When Dellanie Fragnoli was a school girl, she probably never imagined the “what I did on my summer vacation” story she would tell years later as keynote speaker of the annual Walton Lecture in the Carson College of Business. Invited to share her career expertise as assistant vice president of risk management for Costco, Fragnoli captivated students and faculty with “What I Did on Summer Break: Recalls, Renewals and Wrecks.”

Charged with managing diverse business risks for one of the world’s largest retailers, Fragnoli told real-life stories of what can go wrong when you least expect it. As an example, in 2014 while driving to vacation on Lake Chelan in Washington, she received a phone call that a plane had crashed into a Costco business delivery site in San Diego. Fortunately, the plane landed in an empty area, and no one was hurt.

Five days before, a driver in Ontario, Canada, accidentally lost control and backed into a Costco store, fatally injuring a child.

Manage reputation by doing the right thing

“There are things you aren’t prepared for as a risk manager,” she told the audience. “You probably have resources to help you deal with the issue, but you may not recognize it. This is where it pays to know your company’s culture.”

Fragnoli explained that she knew Costco had a flight department that could provide useful information during the plane crash crisis. Additionally, one of the employees in the risk management department was a pilot who was able to help secure the plane.

She said in a company where reputation and volume is everything, customer perception is crucial. Costco does not have a public relations department, so the risk management team heavily monitors social media after a crisis to assess what Costco members are thinking.

Fragnoli said risk managers must be prepared to challenge retailers’ and store managers’ inclinations to resume sales immediately after a crisis. In the case of the fatality, Costco’s risk management assessed community reaction and made the decision to close the store for a day.

“Reputation can be a double-edged sword,” she said. “People think highly of Costco and hold it to a higher standard. It is important to do the right thing.”

Managing recalls

Volume is everything to Costco, Fragnoli said, which increases the loss exposure when it comes to product recalls. More recalls have occurred due to Costco’s dependency on global sourcing. With products coming from all over the world, she said it is hard to know what you are getting in terms of quality.

2014 proved to be as nearly exciting as the summer of 2013 for Fragnoli, when two food recalls involving occurred just months apart, affecting Costco stores everywhere. Recalls have five different classifications; the most serious is when severe illness or death can occur, and the least serious is deemed a quality-only issue.

In this case, the recalls were of the most serious classification. Listeria and E.coli contamination were discovered on fruit and meat; both can cause serious and sometimes fatal infections in young children, frail or elderly people and those with a weakened immune system.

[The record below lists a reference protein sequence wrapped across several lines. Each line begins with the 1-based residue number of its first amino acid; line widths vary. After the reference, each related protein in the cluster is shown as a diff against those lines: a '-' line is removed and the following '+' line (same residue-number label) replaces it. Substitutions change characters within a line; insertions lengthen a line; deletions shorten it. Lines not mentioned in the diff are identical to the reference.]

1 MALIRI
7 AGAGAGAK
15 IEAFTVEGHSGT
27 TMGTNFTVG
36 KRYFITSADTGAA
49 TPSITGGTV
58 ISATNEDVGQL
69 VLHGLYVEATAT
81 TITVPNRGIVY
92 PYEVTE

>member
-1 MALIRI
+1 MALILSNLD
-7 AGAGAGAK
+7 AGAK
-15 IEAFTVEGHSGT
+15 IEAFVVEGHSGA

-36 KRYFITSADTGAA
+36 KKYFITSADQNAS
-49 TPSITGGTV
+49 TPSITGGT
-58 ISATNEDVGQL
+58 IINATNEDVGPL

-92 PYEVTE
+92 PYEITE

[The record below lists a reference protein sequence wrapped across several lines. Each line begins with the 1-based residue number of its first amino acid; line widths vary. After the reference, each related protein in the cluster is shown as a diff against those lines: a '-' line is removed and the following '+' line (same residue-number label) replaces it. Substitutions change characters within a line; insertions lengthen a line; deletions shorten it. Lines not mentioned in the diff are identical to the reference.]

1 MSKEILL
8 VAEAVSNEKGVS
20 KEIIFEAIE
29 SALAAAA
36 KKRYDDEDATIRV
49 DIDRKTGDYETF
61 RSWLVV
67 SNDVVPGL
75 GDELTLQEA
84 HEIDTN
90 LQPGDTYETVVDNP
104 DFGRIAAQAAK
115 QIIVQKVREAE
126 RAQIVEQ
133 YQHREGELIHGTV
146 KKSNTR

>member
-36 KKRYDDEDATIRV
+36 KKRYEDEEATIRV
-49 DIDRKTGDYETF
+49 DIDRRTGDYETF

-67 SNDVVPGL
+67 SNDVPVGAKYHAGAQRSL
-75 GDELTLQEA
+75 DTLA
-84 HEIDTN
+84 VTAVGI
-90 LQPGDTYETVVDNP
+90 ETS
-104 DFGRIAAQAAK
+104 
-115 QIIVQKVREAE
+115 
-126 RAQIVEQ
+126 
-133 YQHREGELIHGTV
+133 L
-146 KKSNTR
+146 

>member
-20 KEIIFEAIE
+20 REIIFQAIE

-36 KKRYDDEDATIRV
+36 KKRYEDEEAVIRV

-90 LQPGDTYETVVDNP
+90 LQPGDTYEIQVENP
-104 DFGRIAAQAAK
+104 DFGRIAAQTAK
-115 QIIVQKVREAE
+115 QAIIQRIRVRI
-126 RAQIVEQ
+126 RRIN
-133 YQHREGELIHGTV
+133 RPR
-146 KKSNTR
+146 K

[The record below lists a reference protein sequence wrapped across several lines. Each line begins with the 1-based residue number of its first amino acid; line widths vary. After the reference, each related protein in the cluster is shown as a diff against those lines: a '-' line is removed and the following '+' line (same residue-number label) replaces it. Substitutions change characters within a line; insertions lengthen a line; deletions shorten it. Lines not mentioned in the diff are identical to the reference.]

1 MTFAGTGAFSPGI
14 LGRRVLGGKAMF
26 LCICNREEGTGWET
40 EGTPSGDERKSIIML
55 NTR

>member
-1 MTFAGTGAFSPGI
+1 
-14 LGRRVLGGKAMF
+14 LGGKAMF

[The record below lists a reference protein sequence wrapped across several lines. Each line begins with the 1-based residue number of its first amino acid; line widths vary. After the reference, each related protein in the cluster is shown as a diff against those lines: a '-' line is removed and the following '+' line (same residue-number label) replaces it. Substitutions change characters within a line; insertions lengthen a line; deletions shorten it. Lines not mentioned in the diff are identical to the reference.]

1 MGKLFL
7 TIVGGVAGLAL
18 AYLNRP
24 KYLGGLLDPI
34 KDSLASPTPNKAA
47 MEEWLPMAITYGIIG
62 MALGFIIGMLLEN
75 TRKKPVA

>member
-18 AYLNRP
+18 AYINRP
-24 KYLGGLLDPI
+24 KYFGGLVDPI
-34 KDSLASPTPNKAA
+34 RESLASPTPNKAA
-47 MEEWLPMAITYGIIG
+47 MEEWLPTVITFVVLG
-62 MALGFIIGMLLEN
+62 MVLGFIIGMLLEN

Managing these recalls and others begins with assessing the degree of risk exposure and knowing the vendor agreement, Fragnoli said. Frequently the risk management process involves transferring risk to the vendor.

The product is pulled and returned to the vendor, and Costco members are notified by voicemail and regular mail to contact the vendor for more information. Costco also has an online claims reporting system that collects member information for the vendor.

“Vendors are not required to have product recall insurance,” Fragnoli warned. “If the vendor is small, indemnification – or compensation for a particular loss suffered – is only as good as the vendor’s insurance policy.”

Insurance renewal strategies

A company the size and sophistication of Costco requires a team of people to handle its insurance program. The company uses a broker to manage the services of three major insurance programs that provide up to $200 million in coverage.

From her experience managing complex insurance policies and negotiating renewal contracts, Fragnoli recommended reviewing the previous year’s renewal records and analyzing prior losses. When a risk manager is negotiating an insurance program, it is important to consider the strength of the insurer’s balance sheet, cash flow and collateral to get an accurate baseline quote.

“Examine any new risk exposures you may have and determine if the policy offers new coverage enhancements,” she said. “Consider if the insurer has been flexible with underwriting before you decide to bid.”

The more risk a company has, the more important it is to not think compartmentally, she said. As she concluded the lecture, she urged future risk managers to be flexible and innately curious about the types of risk they may encounter in business.

About the Walton Lecture Series

The Walton Lecture Series brings industry professionals to campus to share business perspectives and reinforce classroom material. The lecture is sponsored by the Department of Finance and Management Science, home to one of the few risk management programs in the country. Learn more or contact Michael J. McNamara, Mutual of Enumclaw/Field and Distinguished Professor of Insurance, at mjmcnam@wsu.edu.